I was on the very busy train home. We were crammed in like sardines but I had managed to bag myself a good spot next to the door. This meant that not only was I the welcoming face of commuting for those embarking on the journey home, I was also in prime position to dash off as soon as the door opens at my station. It’s imperative that I reach my Grump Mobile as quickly as possible so as to not get caught in the queue of traffic attempting to leave the station car park.
I was stood there minding my own business and wondering who it was around me who was emitting the natural au de armpit fragrance. My instinct was telling me it was the young lady with the shocking fake tan.
Fake tan is something I’ve never understood. Surely it would be better to buy and apply creosote rather than fake tan? You see, the trouble with fake tan is that it’s… well… fake! Obviously fake. If you’ve plastered yourself in fake tan, everyone around knows that you’ve been trying to apply an even covering but instead look like you’ve gotten into a fight at a Dulux tester pot counter and lost to someone armed with Orange Mocha or whatever the colour is that you’ve rag rolled yourself in.
On the opposite side of the vestibule area, near the door on the other side of the carriage, were three guys in their early twenties. One of them was doing most of the talking. He was one of those guys who likes the attention he gets when his voice penetrates the silence of a small group of strangers in a confined space. He has an audience. We don’t want to be an audience but alas we are trapped and have no choice.
So he confidently cracks jokes and makes his friends laugh who remain more composed because they don’t really want the attention of complete strangers looking at them.
Then I hear him say to the other two, “Yo, have you seen dat show, Peaky Blinders?”
I knew immediately that he was referring to me.
Firstly we had just made eye contact and I could almost see the cogs working in his mind and his face change as he’s hit with a lightening bolt of inspiration. That, and because I was the only guy in the vicinity wearing a cap.
I am a bald man. Therefore, it goes without saying that I am a man of many hats. It’s what we do. We can’t have different hairstyles to change our appearance. We can’t decide to grow our hair, spike it, shape it, cut it or choose between a side parting, no parting or centre parting. We have always got a very large centre parting! So to change our style, we rely on accessorising. Hats are our accessory with practical benefits of maintaining warmth in the winter and protection from the sun in summer. All bases are covered.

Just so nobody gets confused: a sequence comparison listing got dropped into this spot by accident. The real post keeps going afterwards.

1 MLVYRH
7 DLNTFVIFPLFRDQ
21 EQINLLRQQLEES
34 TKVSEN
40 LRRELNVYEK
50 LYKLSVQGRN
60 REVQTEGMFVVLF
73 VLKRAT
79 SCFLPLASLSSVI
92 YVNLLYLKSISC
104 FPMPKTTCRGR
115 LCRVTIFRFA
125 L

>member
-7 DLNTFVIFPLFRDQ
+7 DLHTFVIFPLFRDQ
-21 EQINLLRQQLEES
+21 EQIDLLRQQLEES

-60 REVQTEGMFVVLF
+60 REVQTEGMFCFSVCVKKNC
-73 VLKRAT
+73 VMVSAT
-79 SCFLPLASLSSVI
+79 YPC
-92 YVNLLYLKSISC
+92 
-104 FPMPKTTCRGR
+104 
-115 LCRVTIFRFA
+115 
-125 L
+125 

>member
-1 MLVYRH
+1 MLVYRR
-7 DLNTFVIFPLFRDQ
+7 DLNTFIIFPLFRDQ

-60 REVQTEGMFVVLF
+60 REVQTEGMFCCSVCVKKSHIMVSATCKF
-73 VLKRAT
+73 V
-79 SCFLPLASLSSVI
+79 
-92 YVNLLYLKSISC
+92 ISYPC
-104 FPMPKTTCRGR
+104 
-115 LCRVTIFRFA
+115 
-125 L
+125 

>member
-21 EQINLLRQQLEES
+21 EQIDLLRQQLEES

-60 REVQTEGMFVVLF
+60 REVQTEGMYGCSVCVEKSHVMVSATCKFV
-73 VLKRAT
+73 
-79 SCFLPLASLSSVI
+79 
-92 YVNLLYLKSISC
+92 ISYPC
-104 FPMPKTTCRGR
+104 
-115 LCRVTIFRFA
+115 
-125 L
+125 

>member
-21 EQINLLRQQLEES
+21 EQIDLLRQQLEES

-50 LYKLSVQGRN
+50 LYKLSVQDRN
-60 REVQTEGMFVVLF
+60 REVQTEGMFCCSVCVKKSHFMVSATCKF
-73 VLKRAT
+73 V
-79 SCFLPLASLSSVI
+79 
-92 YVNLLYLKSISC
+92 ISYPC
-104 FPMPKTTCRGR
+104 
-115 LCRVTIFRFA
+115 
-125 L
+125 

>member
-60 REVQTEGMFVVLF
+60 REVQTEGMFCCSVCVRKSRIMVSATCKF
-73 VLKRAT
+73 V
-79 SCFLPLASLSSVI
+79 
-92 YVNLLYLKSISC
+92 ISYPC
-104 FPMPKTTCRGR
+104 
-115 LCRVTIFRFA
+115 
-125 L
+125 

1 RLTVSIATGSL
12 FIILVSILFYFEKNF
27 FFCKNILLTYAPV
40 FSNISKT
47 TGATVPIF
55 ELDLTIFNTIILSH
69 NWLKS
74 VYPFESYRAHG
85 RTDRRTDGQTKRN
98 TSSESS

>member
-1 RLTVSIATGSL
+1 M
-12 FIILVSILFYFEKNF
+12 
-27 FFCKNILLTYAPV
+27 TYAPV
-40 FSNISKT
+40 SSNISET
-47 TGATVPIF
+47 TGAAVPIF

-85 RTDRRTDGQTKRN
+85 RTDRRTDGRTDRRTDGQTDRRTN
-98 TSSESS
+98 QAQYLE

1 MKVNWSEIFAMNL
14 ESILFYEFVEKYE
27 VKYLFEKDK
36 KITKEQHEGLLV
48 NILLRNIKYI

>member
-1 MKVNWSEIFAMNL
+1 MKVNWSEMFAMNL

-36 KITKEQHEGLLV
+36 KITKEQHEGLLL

Sure enough I was wearing a cap not too dissimilar to ones worn in the television show Peaky Blinders. With my black jacket on and shirt collar protruding from underneath the jacket layer, maybe I did appear to be Peaky Blinderesque.
The guy was obviously taking the piss. So how best to react to it? Ignore it? Acknowledge it? Metaphorically disembowel them with a verbal onslaught?
“Nah! I aint seen it!” replied one of his friends. “Why?”
Brilliant, the joke had been put out there. It could have just had a laugh and put straight to bed, but now it is being prolonged. It’s going to be left to linger on the air like au de armpit.
“Oh, it’s just dat I’ve see someone who looks like it like.” Yes, he said, “like it like.” Another friend of his craned his neck around like something out of the exorcist and looked in my direction.
So now I had to decide what to do. I couldn’t just ignore it, the reference was so loud that it was obvious. Any apparent lack of awareness of what had been said would be so obvious it would be embarrassing. No, best to tackle this head on. ‘Smile at them,’ I thought to myself. Not in a kind of cheeky, flirtatious smile you might send across a carriage to someone who catches your eye. (Something which I’ve never done by the way). No this was going to be a straightforward friendly knowing smile. A hypothetical tip of the cap to say, “Good one fellas. I know it’s a gag about me and I’m totally cool about that. I am so cool and confident in my own skin that I take no offense to your accurate observation.
I would gain their respect by demonstrating that I can laugh at myself. They’ll think I’m cool. Maybe they’ll want to “hang out” or whatever the on trend noun is for sitting in a skate park with a few bottles of cheap cider. I wouldn’t be hanging out with them though. They’re not the kind of people I would fraternise with.
So, to the guy who made the observation and the exorcist one, I nodded and smiled.
There, that’ll gain their respect. I have revealed myself to be a cool guy, up for a bit of banter.
But I haven’t. You see, I wear glasses and when I wear a cap with my glasses, sometimes when I move my face in a certain way, for example chewing or smiling, my glasses do something weird.
There I was smiling and nodding and appearing to float in front of my face are my glasses having lifted off my nose and hitting the underside of my cap’s peak. There the lenses hovered, vibrating slightly like a plucked guitar string in super slow motion. I resembled a cartoon character when the male lead sees an attractive female and their eyes pop out on storks. That was I. But this wasn’t a cartoon, there were no attractive females, just a handful of youths, a lingering joke aimed at me, au de armpit, my smile and my glasses floating out of control in front of my face.
I don’t think I gained any respect. But I was first out of the car park.